It is understandable that those who have access to public platforms from which they could promote the idea of university elections may decide, out of expediency, not to do so. Among other reasons, they may be perturbed by the thought that their inevitable defeat in the face of those that they defeated in the past may be the prelude to the opening of certain files and records.

They may also think that the minority opposed to elections at universities may take aggressive, even violent, action. Nonetheless, no marks will be given to those with ability, but lacking in courage. The marks such people can earn now may well be higher than what they might be given later for abstaining from action and prevaricating in the face of principles.

Women, University Degrees and the Clash of Rural and Urban Cultures

Old problems have a habit of turning up in new faces. In Iran, one such problem is the question of literacy in general and girls' education in particular. In the life-span of one generation -- i.e. the time elapsed between the graduation of one generation from universities and that of their children -- Iran has been turned from a land of the illiterate into the land of the university educated.

There was a time when the illiterate were thought to have no future. Now the university educated appear to be as futureless. The 1950s and '60s age of growth, prosperity, welfare and progress has given way to the age of global competition, over-population and shortage of resources.

Enlightenment, social evolution and practical experience change our perception of the universe and, hence, our expectations. Women in Iran, as in the rest of the world, have made unprecedented achievements such as economic independence, social elevation, and the chance to develop their talents.

Such impressive gains, though, have not always brought about satisfaction. Satisfaction is a state of mind and, as is the case with the elusive concept of happiness, has to do with one's expectations. While expectations keep rising along with social developments, one cannot be expected to reach a state of full satisfaction.

Women make up 60% of university entrants, and in time could well make up the vast majority of students in certain colleges. However, educated women now have to attend workplaces with urban settings, where rural culture reigns.

There are those who insist that Iran faces a hostile Western culture, whereas in fact the misery of a city such as Tehran is rooted in its being invaded by the rough culture of the countryside. Iran's urban civilisation has always been the target of nomadic invaders and the present cultural strife seems to be more a case of the rural culture invading the cities, rather than a battle between modernity and tradition.

The population explosion and the large number of university graduates has led to confusion in a society lacking in models, guides, or even the hope of improvement. Young women entering the job market fail to see many signs of their expected opportunities. To the Iranian youth today, minimum assets available to young women in the developed world -- a suitable job, a rented apartment, a second hand car and some furniture -- appear as an unattainable dream.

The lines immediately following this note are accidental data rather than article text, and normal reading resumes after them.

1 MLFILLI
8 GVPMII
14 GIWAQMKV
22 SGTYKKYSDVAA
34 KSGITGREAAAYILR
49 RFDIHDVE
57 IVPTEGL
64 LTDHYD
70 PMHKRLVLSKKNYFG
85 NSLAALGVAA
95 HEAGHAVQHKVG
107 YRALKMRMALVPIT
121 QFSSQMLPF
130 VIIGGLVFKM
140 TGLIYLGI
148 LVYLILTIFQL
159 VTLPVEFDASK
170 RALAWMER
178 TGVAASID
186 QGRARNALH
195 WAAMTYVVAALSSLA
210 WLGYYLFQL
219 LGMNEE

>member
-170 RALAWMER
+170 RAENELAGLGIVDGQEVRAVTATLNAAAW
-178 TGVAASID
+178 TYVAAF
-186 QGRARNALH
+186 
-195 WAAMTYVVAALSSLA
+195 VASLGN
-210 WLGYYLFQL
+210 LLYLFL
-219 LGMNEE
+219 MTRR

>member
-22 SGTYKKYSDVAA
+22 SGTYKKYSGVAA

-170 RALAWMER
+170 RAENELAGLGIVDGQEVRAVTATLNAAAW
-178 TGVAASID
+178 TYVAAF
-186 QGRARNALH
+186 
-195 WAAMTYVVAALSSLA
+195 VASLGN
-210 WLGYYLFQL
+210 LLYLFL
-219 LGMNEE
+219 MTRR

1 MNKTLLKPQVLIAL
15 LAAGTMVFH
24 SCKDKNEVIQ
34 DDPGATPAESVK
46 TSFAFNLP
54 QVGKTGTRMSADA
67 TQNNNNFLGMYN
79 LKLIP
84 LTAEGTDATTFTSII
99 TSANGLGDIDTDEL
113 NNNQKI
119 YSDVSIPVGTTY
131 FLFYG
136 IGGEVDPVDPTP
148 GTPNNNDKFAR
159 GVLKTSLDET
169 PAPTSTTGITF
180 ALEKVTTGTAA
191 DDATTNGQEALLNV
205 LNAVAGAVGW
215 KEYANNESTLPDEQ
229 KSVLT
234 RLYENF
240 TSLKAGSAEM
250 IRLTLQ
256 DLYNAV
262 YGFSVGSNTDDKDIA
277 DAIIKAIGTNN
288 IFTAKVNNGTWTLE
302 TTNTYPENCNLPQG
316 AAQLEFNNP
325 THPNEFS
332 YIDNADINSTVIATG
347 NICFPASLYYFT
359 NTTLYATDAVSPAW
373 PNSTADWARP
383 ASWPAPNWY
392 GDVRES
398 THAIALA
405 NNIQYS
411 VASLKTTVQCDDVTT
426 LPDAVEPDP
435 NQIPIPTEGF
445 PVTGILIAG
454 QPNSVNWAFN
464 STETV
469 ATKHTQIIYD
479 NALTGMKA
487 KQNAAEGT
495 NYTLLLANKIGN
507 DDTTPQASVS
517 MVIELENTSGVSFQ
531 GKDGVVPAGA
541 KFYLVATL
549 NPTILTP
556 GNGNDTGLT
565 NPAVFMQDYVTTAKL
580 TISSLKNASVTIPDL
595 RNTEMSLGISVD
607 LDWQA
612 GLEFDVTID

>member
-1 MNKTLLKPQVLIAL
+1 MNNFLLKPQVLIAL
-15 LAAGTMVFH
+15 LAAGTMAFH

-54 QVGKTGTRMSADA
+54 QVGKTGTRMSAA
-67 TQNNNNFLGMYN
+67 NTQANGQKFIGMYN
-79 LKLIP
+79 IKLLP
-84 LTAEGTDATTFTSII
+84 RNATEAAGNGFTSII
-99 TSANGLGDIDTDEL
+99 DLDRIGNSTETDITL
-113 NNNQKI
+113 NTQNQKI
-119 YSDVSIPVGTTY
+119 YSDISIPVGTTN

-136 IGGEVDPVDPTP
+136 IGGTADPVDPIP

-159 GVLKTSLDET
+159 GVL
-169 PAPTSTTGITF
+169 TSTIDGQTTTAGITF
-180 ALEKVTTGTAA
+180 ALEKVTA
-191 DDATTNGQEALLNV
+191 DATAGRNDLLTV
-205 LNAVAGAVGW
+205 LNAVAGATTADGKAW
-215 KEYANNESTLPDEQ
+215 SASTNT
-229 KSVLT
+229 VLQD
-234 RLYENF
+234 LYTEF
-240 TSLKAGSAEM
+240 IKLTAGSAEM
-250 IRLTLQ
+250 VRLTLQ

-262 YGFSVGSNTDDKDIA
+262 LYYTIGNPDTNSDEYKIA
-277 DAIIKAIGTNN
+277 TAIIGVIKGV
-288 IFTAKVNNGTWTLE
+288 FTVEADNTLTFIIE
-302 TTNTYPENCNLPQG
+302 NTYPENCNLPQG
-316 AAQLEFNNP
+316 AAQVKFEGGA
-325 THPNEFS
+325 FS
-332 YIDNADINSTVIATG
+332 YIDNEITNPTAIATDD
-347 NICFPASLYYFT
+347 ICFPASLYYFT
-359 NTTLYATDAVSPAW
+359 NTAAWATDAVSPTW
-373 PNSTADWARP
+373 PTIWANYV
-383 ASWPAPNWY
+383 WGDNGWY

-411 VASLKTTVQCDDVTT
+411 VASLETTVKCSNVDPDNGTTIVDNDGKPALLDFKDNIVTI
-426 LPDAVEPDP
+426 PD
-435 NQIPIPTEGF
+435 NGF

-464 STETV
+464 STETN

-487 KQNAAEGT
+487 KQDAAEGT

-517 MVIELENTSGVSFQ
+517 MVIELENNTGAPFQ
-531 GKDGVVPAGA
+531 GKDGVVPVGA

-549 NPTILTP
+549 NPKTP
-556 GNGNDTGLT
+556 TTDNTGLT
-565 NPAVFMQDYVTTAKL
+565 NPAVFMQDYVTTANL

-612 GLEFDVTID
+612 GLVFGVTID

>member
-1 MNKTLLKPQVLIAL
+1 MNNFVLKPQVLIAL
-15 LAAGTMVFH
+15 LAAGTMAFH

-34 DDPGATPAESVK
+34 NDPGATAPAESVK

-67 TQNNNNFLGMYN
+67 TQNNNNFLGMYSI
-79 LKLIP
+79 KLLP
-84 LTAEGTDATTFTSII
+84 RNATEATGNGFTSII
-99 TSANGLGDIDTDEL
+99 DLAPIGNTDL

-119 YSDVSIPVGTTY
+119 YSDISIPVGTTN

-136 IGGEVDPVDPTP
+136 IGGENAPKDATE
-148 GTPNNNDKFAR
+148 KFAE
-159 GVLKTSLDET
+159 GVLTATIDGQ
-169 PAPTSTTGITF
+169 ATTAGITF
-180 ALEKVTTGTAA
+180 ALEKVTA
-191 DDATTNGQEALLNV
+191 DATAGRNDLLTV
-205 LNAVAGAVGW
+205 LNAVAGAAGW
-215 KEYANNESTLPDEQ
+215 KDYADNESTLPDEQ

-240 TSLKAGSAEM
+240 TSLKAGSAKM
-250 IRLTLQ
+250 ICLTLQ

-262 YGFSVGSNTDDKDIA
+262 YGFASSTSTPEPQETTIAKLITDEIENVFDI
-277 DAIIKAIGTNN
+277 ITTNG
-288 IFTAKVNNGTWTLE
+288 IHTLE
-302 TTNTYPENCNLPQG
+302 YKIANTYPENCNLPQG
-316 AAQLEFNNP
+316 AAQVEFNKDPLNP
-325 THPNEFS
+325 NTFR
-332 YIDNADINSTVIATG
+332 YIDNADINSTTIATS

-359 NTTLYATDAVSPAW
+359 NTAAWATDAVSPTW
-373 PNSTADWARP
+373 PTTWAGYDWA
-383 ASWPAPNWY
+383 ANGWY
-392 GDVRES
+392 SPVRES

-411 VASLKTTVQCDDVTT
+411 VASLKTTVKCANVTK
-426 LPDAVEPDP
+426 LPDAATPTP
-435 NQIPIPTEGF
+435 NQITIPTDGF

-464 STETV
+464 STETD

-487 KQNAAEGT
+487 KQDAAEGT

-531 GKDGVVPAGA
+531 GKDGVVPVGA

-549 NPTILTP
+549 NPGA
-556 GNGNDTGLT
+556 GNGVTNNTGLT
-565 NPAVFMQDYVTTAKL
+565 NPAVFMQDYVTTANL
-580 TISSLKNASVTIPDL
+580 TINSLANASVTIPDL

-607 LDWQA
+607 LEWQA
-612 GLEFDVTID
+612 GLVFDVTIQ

More worrying is the shortage of marriage opportunities for university educated women. As the number of young men at universities declines, the old problem of girls staying away from school is being replaced with the new problem of too many university educated girls without the chance of employment or finding a suitable partner.

This problem -- which may have arisen, albeit more moderately, even without the Revolution -- surfaced during the 1980s, as the wave of emigration rose; young men studying abroad did not return home; and expulsions, purges, economic problems and the war reduced confidence in the future and disrupted the lives of certain social layers.

Many Iranian girls have achieved the goals they had set themselves, but have realised that society is not yet ready to accommodate them. Iranian women appear to have developed beyond the capacity of their barren land, and exceeded their society's cultural and economic boundaries. Surprisingly, all this has happened under an Islamic government.

There are those who call for adherence to traditional values, complain of the depravity of the West and the perils of feminism, and believe that whatever they do not like has entered their society by accident, only recently, and can be expelled just as quickly. The new age is all about offering opportunities, whereas our lives are spent complaining about others and attacking the shadows of imaginary enemies.

At the same time as some moan about the injustice of fate and the enemies' dastardly tricks, educated girls' increasing dissatisfaction and the moral and cultural chaos caused by the young generation's confusion and hopelessness presents Iranian society with a worrying image of the future: a future certainly very different from the present conditions, with problems much more complicated than today's.


Author and translator Mohammad Ghaed is the eidtor of Lawh, a cultural magazine published in Iran. This article was published in Lawh's August 2002 issue (see Persian text). Ghaed's Diaries and Oblivion and other essays and Mirzadeh Eshghi: Portrait of an Anarchist are his latest works. His translation of More Power to the Imagination!: The German Counterculture from the Student Movement to the Greens was published in August 2002.